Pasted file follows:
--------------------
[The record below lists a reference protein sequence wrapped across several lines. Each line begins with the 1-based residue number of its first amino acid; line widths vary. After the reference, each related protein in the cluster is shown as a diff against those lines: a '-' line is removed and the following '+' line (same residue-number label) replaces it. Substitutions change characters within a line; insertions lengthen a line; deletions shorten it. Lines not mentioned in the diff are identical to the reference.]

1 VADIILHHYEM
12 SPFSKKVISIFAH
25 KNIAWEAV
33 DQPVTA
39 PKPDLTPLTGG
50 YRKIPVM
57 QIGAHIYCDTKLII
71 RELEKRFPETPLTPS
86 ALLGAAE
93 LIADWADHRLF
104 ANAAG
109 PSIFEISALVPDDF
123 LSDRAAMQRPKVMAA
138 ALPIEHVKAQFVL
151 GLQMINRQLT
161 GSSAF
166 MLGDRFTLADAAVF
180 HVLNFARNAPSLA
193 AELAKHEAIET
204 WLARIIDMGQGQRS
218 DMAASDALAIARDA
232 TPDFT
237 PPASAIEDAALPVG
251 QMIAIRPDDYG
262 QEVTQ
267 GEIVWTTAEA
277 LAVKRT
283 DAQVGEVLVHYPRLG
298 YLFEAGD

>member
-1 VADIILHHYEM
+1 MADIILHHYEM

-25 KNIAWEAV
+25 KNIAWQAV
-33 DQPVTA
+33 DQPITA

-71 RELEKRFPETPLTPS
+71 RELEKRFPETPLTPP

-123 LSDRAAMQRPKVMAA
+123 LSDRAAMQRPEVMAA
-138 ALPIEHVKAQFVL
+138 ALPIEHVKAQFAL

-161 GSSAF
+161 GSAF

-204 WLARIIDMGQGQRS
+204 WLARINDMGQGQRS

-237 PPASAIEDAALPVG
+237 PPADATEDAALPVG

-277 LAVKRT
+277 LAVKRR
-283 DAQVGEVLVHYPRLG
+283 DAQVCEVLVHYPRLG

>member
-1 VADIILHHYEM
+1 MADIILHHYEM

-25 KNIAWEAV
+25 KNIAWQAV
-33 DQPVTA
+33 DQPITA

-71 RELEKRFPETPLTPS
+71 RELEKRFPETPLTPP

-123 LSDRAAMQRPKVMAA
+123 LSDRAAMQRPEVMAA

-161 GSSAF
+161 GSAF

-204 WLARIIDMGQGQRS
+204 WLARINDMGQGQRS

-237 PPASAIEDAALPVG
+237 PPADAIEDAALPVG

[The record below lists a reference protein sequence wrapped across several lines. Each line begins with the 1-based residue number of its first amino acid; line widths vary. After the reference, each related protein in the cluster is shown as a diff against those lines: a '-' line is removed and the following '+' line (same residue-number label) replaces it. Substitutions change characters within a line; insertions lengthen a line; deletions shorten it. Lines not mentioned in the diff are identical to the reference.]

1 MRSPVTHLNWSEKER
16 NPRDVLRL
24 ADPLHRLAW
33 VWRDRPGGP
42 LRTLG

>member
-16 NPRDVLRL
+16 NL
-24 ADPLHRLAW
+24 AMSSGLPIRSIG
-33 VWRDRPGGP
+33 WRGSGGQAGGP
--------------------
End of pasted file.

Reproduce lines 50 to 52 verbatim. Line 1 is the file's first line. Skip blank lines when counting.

-277 LAVKRT
+277 LAVKRR
-283 DAQVGEVLVHYPRLG